Category Archives: Event

Charity Beer Tasting Event Supporting the Leavenworth Carnegie Arts Center

Friday, the 23rd of September 2011, I attended a charity event support the Leavenworth Carnegie Arts Center. I have a long reaching history with the Carnegie, and am always pleased to be able to continue that relationship. My mother was one of the original executive directors of the original incarnation, the “Leavenworth Area Arts Council”, back before they acquired the old Carnegie Library. I grew up as much at the Arts Center as I did in my own house, taking classes, volunteering, or just simply being there. It was sort of a second house for me, and my sister even got married there. I attended an art opening last week, something I will sporadically do to show my support for local artists and the idea of local arts education in general, and was intrigued by a pamphlet I saw for a beer tasting event. Now, I do like to drink a fine beer, and if I can try out several while supporting the fine arts, well, that’s even better. So off I went with the folks to meet up with some friends and drink some booze for a good cause.

The beer tasting was hosted by downtown private club and catering service J.W. Crancer’s located in a finely renovated space that used to be a rambling antique/junk store. It’s one of my favorite buildings downtown, that I think was originally a department store back when Leavenworth was a thriving “out West” city.

There was a long spread of beer to be had, most of it supplied by Lansing Liquor & Wine, which has the best selection of import beer in the area. It’s where I generally go to purchase my imports, though I have a soft spot in my heart for Gould’s, a family run business in my own neighborhood. There was lots to sample, and I got to try many different flavors and brands.

I met up with Carolyn Singleton, the current executive director of the Carnegie Arts Center, and got her to take a picture with me. The light in the place was playing hell with the iPhone’s camera, and this was one reason why I finally replaced my stolen digital camera this weekend. But I didn’t have it yet, so I apologize for the grainier than usual pictures, even for RA.

Lansing Liquor wasn’t the only beer provider there. Local restaurant and microbrewery High Noon Saloon had a corner where they were promoting their own recipes. I don’t care much for most microbrews, though their “Oregon Trail Raspberry Wheat” struck my fancy this evening. I’ve been on a bit of a raspberry kick kick recently, so it all worked out. The gentleman running the High Noon sampler area told me that Anhauser-Busch has picked up their signature “Annie’s Amber Ale”, so it should be getting wide distribution soon. I didn’t fancy it myself, I’m more of a brown kind of guy, but it wasn’t bad.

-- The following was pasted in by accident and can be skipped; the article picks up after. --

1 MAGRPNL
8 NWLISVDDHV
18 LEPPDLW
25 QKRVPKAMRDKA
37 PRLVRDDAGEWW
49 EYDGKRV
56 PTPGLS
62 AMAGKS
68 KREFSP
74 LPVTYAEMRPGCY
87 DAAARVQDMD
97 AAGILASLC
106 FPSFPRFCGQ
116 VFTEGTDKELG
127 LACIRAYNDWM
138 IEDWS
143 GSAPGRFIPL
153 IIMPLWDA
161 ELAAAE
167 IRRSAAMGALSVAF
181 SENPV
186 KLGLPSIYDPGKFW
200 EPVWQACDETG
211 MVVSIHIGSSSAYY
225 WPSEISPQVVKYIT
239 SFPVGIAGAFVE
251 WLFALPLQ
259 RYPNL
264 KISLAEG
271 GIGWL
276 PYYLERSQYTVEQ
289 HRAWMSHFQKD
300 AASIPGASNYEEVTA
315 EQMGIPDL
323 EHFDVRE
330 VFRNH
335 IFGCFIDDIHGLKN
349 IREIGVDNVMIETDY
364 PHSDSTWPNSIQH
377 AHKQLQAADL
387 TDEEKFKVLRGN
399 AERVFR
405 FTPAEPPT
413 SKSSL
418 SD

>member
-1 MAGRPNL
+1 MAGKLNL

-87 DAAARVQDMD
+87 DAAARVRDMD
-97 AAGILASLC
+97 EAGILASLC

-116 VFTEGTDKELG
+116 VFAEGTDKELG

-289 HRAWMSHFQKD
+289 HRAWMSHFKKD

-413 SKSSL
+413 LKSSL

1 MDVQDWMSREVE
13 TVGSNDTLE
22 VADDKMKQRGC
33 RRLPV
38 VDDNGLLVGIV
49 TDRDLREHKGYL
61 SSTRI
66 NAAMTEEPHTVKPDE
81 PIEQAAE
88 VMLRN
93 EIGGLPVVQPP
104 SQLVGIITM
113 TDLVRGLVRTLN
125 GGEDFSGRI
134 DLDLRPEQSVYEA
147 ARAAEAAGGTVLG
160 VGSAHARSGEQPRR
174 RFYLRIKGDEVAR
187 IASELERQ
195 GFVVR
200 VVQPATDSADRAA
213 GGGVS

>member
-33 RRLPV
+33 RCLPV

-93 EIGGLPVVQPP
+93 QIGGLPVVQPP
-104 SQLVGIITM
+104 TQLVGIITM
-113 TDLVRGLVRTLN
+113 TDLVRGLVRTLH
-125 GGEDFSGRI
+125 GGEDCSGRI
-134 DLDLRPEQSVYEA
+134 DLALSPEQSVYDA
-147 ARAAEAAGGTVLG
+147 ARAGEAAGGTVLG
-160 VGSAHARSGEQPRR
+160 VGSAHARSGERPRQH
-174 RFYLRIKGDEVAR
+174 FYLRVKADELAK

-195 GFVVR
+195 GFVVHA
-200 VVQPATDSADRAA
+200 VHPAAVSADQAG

I love catered events. I could probably exist on spinach dip and crackers, and those little meat slices folded over with a toothpick stuck through them, along with the gallons of punch that doesn’t seem to taste as nice in any other setting… But anyway, a large part of the night was socializing with folks, all friends of the Arts Center and local artists themselves.

There were door prizes, but I didn’t win anything. Whenever I do win stuff at raffles and doors it’s always fairly weird items anyway. Here’s Carolyn handing out the first prize, which I think was a bicycle helmet of all things.

When I want loot I don’t leave it to chance. Here I am posing with the commemorative beer mug that I purchased with a donation to the Arts Center. The mugs were made by a local artist whose name unfortunately escapes me at the moment.

And last but not least, my worthy parents:

A finer two people you’d be hard pressed to find!

Just so I don’t leave anything out, here is a picture I took of the flyer with the acknowledgments:

I recommend the cookies from Sis’ Sweets!

I haven’t been doing enough cultural activity blogs lately, but it’s been a busy weekend for me (and one that’s not over) so that will change for this week. Yesterday I went to the Greater Kansas City Japan Festival, and later this afternoon I’m going to a poetry reading at the 8th Street Taproom in Lawrence, two more things that I will update RA with soon. Sooooo many pictures from the Japan Festival to go through and edit…


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Filed under Event, Right Living

Fall Recruits 2011

This weekend was the Lee’s Summit H.S. wargame club’s fall convention. I went to the Spring Recruits 2010 convention last year, and wrote about it here. I missed the last two Recruits conventions for various reasons, but was happy to make it out there Saturday with two friends. I ran into another person from my 40k RPG group, and got to talk with a few of the demo people and vendors throughout the day. It was a good time. I took less pictures this time, but there was some really neat stuff going down that I thought I would share today.

The first cool thing I saw was the huge tall sailing ship era game going on. The game was scaled 28mm, and the ships were manly and large. The demo personnel were easily recognizable, as they were all in pirate costumes.

Just look at that table. Look at it, and wonder. Look. At. It. Is it not nifty?

We talked with a couple of the demo guys, including the main person responsible for writing the rules, and it turns out they are from Arkansas and dreamed all of this up just to have some fun. And it definitely looked like fun. And the puns… oh god, the puns

So the blog they have is called… Fist Full of Seamen… and you can find out more information about them and their game there. They were pretty cool guys, and there is a good chance that my main gaming group will end up with a big ship of our own to play with them when they come next time. My two friends were really into the idea of this, though we did talk about smaller models. I mean, I can’t think of where we would play at the 28mm scale, or how I would even store the models…